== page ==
Getting Access to Experimental Therapies: There are a few pathways to getting experimental therapies. Currently, none are really practical on a large scale. I have tried to get expanded access/compassionate use/right-to-try access on the most promising experimental treatments, and it is very hard. Getting multiple drugs this way for a cocktail is just about impossible. We had high hopes for the Right To Try Act, which was passed last year, but it turned out not to help at all. Drug companies are not willing to use this pathway for brain tumor patients. However, even if we could get them, without tracking the results, we are not learning and are doomed to repeating the same failures.
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So, bottom line: What would I do?
Surgery: I would begin with surgery, trying for maximal safe resection, possibly using Gliolan (a dye that helps surgeons see small clusters of GBM cells) to increase chances of maximal resection. I would also consider insertion of Gliadel wafer (intraoperative chemotherapy) if the resection cavity is not up against the ventricles (and we are not planning on entering a trial that excludes prior use of Gliadel) or some type of intra-operative radiation.
Radiation: I would receive standard radiation or possibly proton beam radiation. This may be followed by some type of boost, possibly “leading-edge” radiosurgery.
Temozolomide: I would receive this drug during and after radiation, only if molecular testing of my tumor sample detects methylated MGMT. If the tumor is unmethylated, I would seek treatment with the drug Val-083, either in a trial or through a compassionate use/right-to-try program. The length of time to use temozolomide is controversial. The most commonly uses length of treatment is 6 months after radiation (as well as during radiation).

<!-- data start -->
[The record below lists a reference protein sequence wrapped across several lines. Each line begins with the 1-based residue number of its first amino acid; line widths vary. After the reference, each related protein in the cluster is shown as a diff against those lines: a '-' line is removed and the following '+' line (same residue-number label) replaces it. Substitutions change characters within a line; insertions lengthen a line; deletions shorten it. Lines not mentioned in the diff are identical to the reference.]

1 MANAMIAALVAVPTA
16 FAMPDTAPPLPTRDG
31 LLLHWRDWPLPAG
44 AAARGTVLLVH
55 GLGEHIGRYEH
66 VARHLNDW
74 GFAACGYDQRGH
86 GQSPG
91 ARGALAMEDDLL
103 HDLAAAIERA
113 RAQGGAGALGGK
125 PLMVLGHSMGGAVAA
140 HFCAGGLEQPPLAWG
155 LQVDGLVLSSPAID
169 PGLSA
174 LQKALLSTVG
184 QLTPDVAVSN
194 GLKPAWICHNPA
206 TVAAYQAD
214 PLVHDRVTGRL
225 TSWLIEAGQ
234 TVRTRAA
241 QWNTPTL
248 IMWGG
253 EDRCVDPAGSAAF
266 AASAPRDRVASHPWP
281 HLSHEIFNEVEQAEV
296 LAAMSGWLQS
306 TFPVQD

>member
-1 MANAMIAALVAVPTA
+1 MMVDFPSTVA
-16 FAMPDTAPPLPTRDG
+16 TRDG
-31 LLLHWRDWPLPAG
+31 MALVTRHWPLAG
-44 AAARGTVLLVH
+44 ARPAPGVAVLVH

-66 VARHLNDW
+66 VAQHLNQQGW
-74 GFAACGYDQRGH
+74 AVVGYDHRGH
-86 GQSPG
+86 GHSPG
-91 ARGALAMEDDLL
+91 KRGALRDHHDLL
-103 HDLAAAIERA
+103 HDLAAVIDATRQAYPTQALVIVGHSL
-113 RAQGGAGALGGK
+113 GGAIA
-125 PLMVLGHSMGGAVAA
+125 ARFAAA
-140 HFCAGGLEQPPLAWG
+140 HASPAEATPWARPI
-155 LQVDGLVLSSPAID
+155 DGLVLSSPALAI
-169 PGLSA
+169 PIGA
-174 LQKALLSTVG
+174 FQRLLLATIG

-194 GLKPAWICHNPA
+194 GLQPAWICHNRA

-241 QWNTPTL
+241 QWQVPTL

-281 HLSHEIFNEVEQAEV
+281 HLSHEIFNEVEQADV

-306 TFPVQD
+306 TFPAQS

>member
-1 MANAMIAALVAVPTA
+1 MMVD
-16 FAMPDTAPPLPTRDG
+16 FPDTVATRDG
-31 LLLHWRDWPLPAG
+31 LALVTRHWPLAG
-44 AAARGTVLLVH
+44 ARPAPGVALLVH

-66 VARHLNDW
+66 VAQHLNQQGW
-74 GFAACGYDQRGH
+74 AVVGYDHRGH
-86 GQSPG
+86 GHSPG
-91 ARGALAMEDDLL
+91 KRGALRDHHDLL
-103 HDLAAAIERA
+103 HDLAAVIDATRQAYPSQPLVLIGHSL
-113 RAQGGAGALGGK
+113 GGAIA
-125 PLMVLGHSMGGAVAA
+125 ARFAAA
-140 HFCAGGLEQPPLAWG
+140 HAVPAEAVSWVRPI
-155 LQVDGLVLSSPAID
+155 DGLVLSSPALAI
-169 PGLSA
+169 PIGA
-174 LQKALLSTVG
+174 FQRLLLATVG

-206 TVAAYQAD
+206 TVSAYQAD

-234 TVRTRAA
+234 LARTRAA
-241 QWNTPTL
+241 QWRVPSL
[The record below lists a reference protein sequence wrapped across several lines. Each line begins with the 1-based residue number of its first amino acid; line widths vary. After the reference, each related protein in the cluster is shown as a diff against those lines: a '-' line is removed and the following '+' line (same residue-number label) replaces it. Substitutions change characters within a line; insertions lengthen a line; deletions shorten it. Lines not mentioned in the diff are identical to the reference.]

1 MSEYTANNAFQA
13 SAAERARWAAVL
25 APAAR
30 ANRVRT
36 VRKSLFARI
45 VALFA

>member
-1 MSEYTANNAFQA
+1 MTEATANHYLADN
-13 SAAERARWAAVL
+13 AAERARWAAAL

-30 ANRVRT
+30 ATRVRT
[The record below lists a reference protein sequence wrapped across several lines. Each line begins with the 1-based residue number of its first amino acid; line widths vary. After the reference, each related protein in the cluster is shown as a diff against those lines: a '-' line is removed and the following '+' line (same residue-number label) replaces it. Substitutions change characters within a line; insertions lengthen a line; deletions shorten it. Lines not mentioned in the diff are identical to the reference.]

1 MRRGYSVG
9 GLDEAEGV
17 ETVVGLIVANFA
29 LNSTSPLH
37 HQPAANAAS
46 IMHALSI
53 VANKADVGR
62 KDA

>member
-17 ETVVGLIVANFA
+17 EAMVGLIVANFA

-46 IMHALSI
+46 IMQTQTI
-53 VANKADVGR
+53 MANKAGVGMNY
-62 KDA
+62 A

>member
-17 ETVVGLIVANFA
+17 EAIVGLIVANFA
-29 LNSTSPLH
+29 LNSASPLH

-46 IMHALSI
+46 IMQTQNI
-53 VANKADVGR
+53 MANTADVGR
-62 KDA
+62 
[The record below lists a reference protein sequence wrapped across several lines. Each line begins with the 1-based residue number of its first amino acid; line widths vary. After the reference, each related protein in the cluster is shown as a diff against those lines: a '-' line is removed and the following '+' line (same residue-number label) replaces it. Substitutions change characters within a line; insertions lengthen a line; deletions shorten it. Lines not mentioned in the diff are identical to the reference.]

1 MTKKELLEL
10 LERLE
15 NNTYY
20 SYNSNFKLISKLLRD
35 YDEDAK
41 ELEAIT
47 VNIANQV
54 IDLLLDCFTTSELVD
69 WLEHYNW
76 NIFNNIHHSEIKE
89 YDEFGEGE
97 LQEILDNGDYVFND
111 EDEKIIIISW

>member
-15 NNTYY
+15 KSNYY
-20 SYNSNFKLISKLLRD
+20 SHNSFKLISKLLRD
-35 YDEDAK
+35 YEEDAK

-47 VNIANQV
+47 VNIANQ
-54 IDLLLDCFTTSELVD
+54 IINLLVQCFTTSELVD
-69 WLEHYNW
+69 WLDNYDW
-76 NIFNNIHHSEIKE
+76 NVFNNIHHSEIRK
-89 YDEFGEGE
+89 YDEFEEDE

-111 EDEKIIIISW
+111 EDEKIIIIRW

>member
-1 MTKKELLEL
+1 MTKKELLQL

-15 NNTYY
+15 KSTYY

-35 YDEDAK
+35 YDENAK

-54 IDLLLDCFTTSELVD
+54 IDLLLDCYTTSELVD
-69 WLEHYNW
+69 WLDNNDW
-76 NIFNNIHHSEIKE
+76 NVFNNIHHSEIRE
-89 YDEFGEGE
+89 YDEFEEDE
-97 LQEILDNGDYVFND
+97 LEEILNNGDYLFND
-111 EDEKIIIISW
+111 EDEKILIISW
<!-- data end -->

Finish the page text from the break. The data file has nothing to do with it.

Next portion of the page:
Immunotherapy: There are a few immunotherapies that have shown remarkable results in a minority of patients. A few of the early vaccine and gene therapy trials have tails of 20% or more of patients living over 5 years and with minimal or no side effects. I would try to get one (or maybe two) of these drugs. The polio vaccine trial (PVSRIPO) looks promising, as does the CMV vaccine, the Survaxin vaccine, and Gliovac.
Optune: We are put into a very tricky situation here. Many trials will disqualify you if you use Optune, but Optune has the highest survival rates in large trials. So as I said before, you are being asked to gamble a known benefit for an unknown experimental treatment that might or might not help, and you might even be assigned to a control group. The results with Optune alone are still not good enough. The results shown above were for newly diagnosed GBMs. For recurrent GBMs, they are not nearly as good, so it is important to use it early in the course of the disease. Ideally, I would combine Optune with one of the immunotherapy treatments in phase 2 or 3, but that is not possible yet. We really need to fix that. Why should I be allowed to die just to appease an archaic tradition of requiring standard phase 2 and 3 trials?
…The choices are overwhelming for me. And for someone new to brain tumors, it is impossible to decide. We—the Musella Foundation—have formed a collaboration with Cancer Commons to create a program to help patients find the best treatment options for their individual case, then help them get access. We track how these patients do so that we learn from every patient. To take advantage of this free program, click here.
Dr. Musella can be reached at firstname.lastname@example.org.
Copyright: This is an open-access article distributed under the terms of the Creative Commons Attribution License, which permits unrestricted use, distribution, and reproduction in any medium, provided the original author and source are credited.